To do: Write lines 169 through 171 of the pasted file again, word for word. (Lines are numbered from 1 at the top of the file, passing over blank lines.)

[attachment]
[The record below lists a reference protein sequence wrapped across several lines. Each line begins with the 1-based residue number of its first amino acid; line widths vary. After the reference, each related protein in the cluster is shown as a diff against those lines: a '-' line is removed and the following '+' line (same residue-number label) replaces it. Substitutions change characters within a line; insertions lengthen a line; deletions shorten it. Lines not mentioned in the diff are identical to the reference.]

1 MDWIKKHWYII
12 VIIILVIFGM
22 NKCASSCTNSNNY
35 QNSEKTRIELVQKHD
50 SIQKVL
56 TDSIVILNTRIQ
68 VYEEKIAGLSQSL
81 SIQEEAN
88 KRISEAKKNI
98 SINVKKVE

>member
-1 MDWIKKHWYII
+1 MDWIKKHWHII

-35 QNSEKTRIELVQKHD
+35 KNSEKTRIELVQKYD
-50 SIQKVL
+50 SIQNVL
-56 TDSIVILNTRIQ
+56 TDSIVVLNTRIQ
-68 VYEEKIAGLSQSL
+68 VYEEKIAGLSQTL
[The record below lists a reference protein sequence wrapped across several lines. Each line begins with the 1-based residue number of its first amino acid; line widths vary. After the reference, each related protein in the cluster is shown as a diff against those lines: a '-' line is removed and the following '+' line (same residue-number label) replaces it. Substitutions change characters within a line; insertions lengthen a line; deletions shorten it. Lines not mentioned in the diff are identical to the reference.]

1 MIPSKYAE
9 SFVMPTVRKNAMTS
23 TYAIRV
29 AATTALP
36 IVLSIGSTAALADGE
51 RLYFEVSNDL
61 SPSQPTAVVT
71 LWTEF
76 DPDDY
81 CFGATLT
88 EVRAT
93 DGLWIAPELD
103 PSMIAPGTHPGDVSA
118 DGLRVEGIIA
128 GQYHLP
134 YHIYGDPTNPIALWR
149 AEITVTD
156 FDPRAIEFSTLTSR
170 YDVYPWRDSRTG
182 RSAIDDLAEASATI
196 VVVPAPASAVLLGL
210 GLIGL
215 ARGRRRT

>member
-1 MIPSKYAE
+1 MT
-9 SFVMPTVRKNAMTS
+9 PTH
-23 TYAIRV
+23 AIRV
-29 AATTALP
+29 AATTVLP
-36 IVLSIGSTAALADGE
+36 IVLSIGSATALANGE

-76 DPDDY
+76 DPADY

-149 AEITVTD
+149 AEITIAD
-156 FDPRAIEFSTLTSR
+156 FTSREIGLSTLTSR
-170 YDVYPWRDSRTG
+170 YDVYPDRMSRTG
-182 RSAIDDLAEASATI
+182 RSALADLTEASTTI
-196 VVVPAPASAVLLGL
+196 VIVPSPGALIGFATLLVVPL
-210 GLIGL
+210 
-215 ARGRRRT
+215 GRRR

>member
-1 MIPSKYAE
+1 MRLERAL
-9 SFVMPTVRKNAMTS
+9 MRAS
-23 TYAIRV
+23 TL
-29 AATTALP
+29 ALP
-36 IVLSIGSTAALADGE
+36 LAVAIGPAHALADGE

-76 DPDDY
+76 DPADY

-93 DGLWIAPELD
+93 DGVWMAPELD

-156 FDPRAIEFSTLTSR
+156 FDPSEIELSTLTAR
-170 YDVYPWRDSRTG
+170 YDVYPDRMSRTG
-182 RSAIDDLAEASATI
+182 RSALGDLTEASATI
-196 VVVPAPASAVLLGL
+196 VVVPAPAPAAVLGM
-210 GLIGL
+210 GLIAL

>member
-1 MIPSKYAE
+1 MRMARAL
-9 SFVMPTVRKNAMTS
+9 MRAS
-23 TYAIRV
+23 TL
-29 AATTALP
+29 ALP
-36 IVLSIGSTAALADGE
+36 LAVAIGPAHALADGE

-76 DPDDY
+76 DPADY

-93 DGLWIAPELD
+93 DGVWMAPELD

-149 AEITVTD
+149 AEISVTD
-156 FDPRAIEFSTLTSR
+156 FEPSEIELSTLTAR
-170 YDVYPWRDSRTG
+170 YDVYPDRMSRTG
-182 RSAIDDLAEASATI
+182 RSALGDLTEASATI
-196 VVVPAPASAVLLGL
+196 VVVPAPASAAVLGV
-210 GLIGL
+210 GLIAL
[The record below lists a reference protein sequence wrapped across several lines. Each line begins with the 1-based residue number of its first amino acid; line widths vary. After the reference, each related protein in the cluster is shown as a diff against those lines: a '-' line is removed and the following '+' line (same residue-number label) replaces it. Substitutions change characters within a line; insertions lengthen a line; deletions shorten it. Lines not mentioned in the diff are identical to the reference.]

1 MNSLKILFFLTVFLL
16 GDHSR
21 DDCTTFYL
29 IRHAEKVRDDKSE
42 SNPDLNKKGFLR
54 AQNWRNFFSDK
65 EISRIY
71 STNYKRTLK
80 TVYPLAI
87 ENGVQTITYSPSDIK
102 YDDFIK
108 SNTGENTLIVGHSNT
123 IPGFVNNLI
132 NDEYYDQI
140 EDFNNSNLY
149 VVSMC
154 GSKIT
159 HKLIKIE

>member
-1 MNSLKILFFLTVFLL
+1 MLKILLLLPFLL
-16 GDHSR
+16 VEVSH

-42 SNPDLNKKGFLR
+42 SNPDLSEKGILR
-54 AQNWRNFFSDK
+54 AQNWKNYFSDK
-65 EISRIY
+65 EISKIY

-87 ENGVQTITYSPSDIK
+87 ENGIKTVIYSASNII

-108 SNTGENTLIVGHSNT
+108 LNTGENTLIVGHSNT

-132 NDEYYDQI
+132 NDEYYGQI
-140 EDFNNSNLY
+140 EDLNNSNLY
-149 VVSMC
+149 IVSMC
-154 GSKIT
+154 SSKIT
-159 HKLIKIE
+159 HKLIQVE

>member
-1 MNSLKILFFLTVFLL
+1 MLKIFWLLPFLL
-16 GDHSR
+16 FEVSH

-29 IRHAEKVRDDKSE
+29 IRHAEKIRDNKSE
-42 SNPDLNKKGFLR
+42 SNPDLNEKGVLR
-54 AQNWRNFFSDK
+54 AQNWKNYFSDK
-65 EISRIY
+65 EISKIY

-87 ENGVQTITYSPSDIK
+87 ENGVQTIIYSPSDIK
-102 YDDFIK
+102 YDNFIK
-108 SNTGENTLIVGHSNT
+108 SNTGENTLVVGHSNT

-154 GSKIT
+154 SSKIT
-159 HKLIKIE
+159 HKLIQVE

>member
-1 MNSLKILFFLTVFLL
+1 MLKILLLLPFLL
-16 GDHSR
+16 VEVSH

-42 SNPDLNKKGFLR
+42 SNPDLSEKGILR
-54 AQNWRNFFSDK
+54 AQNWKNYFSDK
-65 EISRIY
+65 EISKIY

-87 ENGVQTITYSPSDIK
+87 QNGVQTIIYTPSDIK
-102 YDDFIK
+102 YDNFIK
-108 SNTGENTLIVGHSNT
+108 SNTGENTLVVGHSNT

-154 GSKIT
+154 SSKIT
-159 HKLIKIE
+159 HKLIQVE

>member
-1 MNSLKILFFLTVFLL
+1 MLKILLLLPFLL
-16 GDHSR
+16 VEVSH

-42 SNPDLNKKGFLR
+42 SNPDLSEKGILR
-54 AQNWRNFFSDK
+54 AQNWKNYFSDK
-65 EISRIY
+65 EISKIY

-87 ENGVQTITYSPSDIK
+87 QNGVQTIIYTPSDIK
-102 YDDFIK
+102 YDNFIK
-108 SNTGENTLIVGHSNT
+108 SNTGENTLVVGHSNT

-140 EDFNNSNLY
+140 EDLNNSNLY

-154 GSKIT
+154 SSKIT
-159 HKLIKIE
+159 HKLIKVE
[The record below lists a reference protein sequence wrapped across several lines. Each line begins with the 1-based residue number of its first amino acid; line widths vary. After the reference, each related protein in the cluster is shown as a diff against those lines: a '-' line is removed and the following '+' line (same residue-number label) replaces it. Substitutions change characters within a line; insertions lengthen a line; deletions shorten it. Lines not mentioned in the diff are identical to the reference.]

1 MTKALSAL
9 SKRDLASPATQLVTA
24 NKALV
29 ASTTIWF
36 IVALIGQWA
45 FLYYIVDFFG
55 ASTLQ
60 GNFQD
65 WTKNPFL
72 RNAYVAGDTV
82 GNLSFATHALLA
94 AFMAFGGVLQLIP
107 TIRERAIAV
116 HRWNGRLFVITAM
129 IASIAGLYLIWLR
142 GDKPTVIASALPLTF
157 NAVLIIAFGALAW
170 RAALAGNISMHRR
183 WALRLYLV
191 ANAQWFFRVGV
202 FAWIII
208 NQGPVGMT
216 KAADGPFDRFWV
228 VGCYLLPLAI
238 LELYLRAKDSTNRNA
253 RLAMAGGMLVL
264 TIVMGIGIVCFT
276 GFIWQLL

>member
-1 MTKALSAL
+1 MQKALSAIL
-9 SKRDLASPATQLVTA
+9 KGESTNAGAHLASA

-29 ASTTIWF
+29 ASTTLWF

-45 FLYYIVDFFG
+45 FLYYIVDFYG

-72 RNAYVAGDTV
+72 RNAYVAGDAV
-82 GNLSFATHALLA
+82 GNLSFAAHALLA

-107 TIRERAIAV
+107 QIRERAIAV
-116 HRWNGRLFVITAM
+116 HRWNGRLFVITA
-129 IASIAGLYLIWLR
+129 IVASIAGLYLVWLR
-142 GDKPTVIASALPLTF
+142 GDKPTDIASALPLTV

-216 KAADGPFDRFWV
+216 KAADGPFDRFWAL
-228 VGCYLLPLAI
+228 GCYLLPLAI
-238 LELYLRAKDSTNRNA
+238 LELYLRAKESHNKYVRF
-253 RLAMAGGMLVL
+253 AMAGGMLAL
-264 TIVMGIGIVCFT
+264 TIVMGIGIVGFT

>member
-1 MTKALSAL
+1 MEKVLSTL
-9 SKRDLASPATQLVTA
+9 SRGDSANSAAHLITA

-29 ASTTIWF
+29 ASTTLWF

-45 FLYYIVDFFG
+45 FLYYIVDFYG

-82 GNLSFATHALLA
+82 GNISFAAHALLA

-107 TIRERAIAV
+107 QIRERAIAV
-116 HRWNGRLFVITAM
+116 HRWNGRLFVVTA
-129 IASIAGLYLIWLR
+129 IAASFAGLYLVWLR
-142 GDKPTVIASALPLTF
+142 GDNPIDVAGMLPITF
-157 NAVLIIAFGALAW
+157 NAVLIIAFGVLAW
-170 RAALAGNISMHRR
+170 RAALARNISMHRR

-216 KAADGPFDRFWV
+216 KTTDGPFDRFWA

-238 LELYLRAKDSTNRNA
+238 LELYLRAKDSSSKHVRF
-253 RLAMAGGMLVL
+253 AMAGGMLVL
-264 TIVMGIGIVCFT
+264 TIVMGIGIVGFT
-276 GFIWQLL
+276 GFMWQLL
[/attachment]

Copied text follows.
+159 HKLIQVE

>member
-1 MNSLKILFFLTVFLL